2.Place sausage cubes on top of onions. Sprinkle with 1 1/2 teaspoons salt; season with pepper. Add the thyme. Place remaining onions on top of sausage. Add the stock and 1 cup water.

3.Place whole potatoes on top of onions. Sprinkle with remaining teaspoon salt; season with pepper. Cover with a tight-fitting lid; bring to a boil over medium-high heat. Transfer to oven; cook, without stirring, 2 hours. Sprinkle with parsley.

 

 

Irish Soda Bread

Ingredients

Serves 4 to 6

3 cups all-purpose flour, plus more for dusting

1 cup whole-wheat graham flour

2 1/2 teaspoons coarse salt

1 teaspoon baking soda

1 teaspoon baking powder

4 tablespoons cold unsalted butter, cut into small pieces

1 2/3 cups buttermilk

Directions

1.Preheat oven to 350 degrees. Line a baking sheet with parchment paper; set aside. Whisk together the flours, salt, baking soda, and baking powder in a large bowl. With a pastry blender or your fingertips, blend in butter until it resembles small peas. Add buttermilk all at once; stir with a fork until mixture holds together.

2.In the bowl, pat the dough into a domeshaped loaf about 7 inches in diameter. Lift out dough; transfer to lined sheet.

3.Lightly dust top of loaf with flour. Cut a 3/4-inch-deep cross in top, reaching almost all the way to edges. Bake, rotating sheet halfway through, until deep golden brown and a cake tester inserted into the center comes out clean, about 1 hour and 20 minutes. Let cool on a wire rack.

Esbat and Tool Consecration

-4 quarters candles and altar candles are lit, incense is smoking.

-the coven stands around the altar.

-HPS puts a bowl of water on the pentacle and puts the athame in the water.

-HPS: “I exorcise thee, O creature of water, that thou cast out from thee all the impurities and uncleanliness of the spirits of the world of phantasm, in the names of Cernunnos and Aradia.”

-HPS lifts water.

-HP puts bowl of salt on pentacle, puts tip of athame in salt.

-HP: “Blessings be upon this creature of salt; let all malignity and hindrance be cast forth hencefrom, and let all good enter herein, wherefore mayest aid ye, in the names of Cernunnos and Aradia.”

-HP pours salt into water, and puts both on the altar.

-HPS (with sword) “I conjure thee, O circle of power, that thou beest a meeting place of love and joy and truth; a shield against all wickedness and evil; a boundary between the world of men and the realms of the Mighty Ones; a rampart and protection that shall preserve and contain the power that we shall raise within thee. Wherefore do I bless thee and consecrate thee, in the names of Cernunnos and Aradia.”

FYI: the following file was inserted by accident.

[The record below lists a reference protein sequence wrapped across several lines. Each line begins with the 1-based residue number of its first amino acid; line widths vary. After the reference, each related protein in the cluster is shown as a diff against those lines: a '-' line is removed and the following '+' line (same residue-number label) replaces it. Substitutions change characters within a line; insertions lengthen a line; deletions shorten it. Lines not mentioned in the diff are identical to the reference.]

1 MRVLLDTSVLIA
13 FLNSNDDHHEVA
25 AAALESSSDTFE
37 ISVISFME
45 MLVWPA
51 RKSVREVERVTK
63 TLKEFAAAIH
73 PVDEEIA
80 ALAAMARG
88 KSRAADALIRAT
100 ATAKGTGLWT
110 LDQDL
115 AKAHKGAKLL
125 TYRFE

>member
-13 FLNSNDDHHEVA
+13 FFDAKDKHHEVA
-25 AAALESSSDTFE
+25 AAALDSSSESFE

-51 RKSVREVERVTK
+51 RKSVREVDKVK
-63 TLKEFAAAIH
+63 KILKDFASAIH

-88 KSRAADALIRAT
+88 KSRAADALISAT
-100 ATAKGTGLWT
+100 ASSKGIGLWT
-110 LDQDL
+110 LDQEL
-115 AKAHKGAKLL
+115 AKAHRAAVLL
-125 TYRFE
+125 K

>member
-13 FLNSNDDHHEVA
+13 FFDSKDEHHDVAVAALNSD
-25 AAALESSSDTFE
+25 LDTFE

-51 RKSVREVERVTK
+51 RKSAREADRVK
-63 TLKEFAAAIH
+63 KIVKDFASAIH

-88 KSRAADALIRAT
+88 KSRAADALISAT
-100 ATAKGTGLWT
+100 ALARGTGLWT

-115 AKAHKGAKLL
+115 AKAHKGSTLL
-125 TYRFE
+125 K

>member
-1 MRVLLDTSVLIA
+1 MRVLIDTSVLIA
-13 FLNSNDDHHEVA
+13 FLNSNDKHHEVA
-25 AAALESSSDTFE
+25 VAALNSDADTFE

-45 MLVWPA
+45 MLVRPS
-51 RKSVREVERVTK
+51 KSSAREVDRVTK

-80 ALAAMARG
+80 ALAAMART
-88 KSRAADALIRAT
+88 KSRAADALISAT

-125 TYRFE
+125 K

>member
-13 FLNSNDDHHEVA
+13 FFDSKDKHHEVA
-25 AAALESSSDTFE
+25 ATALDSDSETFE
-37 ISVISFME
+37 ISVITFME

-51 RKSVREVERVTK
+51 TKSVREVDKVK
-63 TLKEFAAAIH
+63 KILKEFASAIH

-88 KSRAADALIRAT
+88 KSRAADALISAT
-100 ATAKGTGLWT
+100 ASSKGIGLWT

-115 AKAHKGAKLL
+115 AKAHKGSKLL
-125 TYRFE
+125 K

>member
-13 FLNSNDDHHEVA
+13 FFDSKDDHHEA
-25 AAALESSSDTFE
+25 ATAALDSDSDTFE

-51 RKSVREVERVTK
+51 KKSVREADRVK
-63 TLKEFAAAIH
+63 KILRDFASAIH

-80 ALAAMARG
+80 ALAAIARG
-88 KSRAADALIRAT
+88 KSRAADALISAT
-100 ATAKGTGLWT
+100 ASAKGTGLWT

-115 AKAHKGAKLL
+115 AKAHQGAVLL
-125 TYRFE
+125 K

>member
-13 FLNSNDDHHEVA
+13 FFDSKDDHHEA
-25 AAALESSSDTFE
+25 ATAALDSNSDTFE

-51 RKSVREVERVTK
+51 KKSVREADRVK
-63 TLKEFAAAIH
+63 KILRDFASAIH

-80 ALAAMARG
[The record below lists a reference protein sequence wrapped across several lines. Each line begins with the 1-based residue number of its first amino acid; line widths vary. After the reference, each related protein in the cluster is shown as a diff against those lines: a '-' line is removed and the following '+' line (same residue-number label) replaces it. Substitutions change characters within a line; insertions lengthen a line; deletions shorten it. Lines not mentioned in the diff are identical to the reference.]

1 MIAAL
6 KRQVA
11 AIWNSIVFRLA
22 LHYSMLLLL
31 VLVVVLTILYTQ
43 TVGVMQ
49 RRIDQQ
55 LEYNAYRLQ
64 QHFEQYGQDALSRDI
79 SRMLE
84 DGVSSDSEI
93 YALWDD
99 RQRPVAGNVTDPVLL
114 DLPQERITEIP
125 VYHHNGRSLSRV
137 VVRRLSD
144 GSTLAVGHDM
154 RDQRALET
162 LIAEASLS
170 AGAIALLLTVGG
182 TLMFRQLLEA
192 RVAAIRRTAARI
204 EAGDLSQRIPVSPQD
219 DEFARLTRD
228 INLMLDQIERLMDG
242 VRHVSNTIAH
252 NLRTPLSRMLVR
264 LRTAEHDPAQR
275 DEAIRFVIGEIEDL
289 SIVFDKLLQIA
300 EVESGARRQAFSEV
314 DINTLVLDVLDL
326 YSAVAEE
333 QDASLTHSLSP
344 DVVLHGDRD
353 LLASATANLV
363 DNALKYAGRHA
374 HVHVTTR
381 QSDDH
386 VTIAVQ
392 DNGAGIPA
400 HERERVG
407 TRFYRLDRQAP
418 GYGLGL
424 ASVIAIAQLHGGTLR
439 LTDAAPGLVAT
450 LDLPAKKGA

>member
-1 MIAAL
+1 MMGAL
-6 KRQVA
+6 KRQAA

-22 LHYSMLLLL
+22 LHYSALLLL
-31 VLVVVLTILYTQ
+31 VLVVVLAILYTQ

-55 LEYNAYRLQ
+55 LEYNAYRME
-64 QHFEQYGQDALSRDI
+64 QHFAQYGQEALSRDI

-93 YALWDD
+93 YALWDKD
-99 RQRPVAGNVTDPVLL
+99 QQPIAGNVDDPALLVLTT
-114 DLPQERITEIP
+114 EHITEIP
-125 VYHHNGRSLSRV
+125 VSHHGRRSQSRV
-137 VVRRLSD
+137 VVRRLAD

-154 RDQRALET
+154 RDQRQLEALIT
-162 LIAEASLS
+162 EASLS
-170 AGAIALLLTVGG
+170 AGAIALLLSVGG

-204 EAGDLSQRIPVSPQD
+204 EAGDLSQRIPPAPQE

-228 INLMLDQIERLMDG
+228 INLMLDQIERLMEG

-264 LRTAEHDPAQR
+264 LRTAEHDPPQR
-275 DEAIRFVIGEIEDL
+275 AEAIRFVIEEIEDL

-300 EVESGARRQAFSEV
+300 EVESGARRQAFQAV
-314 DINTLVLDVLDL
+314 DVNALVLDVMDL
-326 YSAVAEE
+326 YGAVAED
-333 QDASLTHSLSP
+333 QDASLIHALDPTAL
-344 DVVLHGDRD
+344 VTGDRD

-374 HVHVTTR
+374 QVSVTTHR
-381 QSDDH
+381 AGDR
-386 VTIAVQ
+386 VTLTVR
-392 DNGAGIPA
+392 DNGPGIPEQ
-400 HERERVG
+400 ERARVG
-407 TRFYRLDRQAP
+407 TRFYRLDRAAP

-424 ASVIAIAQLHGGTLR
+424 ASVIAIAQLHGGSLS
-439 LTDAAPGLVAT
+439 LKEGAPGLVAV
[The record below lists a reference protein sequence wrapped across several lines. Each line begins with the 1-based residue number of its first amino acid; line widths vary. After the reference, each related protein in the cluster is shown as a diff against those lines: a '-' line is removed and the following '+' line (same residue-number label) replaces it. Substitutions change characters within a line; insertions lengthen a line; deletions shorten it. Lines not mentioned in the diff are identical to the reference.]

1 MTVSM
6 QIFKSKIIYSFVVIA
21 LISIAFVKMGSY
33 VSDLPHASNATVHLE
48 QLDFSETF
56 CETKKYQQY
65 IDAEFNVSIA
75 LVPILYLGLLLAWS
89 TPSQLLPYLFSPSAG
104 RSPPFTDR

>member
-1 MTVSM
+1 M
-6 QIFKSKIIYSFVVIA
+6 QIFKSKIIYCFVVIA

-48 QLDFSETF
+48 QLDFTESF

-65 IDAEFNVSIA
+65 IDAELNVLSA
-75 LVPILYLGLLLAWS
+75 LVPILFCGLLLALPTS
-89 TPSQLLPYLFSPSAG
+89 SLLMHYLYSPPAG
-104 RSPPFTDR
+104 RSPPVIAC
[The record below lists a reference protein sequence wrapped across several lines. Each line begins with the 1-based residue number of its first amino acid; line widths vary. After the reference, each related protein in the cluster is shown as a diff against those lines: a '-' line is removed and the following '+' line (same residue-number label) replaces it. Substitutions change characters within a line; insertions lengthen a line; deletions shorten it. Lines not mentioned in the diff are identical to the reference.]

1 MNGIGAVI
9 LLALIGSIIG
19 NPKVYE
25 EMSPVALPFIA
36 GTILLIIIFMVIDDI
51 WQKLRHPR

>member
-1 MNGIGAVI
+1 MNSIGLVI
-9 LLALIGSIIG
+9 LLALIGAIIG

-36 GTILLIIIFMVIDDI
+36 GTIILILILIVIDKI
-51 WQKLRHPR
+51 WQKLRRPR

-3 coveners circle; 1 with salted water, 1 with incense, 1 with altar candle.

-All coveners face east; 1 covener draws pentagram with athame, and says,

“Ye Lords of the Watchtowers of the East, Ye Lords of Air; I do summon, stir, and call you up, to witness our rites and to guard the circle.”

-covener kisses blade, lays blade on heart.

-All coveners face south; 1 covener draws pentagram with athame, and says,

“Ye Lords of the Watchtowers of the South, Ye Lords of Fire; I do summon, stir, and call you up, to witness our rites and to guard the circle.”

-covener kisses blade, lays blade on heart.

-All coveners face west; 1 covener draws pentagram with athame, and says,

“Ye Lords of the Watchtowers of the West, Ye Lords of Water; Ye Lords of Death and Initiation, I do summon, stir, and call you up, to witness our rites and to guard the circle.”

-covener kisses blade, lays blade on heart.

-All coveners face north; 1 covener draws pentagram with athame, and says,

“Ye Lords of the Watchtowers of the North, Ye Lords of Earth; Boreas, through Guardian of the Northern Portals; thou powerful God, thou gentle Goddess, we do summon, stir, and call you up, to witness our rites and to guard the circle.”

-covener kisses blade, lays blade on heart.

-HP kneels before HPS and says,

“Hail Aradia! From the Almalthean Horn pour forth thy store of love, I lowly bend before thee, I adore thee to the end, with loving sacrifice thy shrine I adorn. Thy foot is to my lip (kisses right foot) my prayer upborne upon the rising incense smoke; then spend thine ancient love, o Mighty One, descend to aid me, who without thee am forlorn.”

-HP stands and steps back.

– HPS draws the Pentagram in the air:

HPS: “Of the Mother darksome and divine, mine the scourge and mine the kiss; the five point star of love and bless – Here I charge you, in this sign.”

HP: “Listen to the words of the Great Mother, She who of old was also called among men Artemis, Astarte, Athene, Dione, Melusine, Aphrodite, Cerridwen, Dana, Arianrhod, Isis, Bride, and by many other names.”

HPS: “Whenever ye have need of any thing, once in the month, and better it be when the moon is full, then shall ye assemble in some secret place and adore the spirit of me, who am Queen of all witches. There shall ye assemble, ye who are fain to learn all sorcery, yet have not won its deepest secrets; to these will I teach things that are yet unknown. And ye shall be free from slavery; and as a sign that ye be really free, ye shall be naked in your rites; and ye shall dance, sing, feast, make music and love all in my praise. For mine is the ecstacy of the spirit, and mine also is joy on earth; for my law is love unto all beings. Keep pure your highest ideal; strive ever towards it; let naught stop you or turn you aside. For mine is the secret door which opens upon the Land of Youth, and mine is the cup of the wine of life, and the Cauldron of Cerridwen, which is the Holy Grail of immortality. I am the gracious Goddess, who gives the gift of joy unto the heart of man. Upon earth, I give the knowledge of the spirit eternal; and beyond death, I give peace, and freedom, and reunion with those who have gone before. Nor do I demand sacrifice; for behold, I am the Mother of all living, and my love is poured out upon the earth.”